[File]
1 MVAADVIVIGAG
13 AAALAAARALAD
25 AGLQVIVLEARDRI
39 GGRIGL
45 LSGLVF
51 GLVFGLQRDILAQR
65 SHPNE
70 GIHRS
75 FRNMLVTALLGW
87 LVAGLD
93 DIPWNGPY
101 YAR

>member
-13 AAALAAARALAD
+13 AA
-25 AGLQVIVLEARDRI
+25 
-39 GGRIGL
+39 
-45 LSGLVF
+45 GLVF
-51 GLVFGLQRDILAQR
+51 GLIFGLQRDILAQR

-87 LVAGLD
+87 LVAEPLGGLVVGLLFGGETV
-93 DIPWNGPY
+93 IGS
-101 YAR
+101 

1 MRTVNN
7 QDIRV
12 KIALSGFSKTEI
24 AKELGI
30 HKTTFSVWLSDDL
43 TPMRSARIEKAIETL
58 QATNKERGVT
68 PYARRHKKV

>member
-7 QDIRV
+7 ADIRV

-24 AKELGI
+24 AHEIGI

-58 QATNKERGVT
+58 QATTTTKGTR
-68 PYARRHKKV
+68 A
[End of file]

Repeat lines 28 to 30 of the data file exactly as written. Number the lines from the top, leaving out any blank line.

-101 YAR
+101 

1 MRTVNN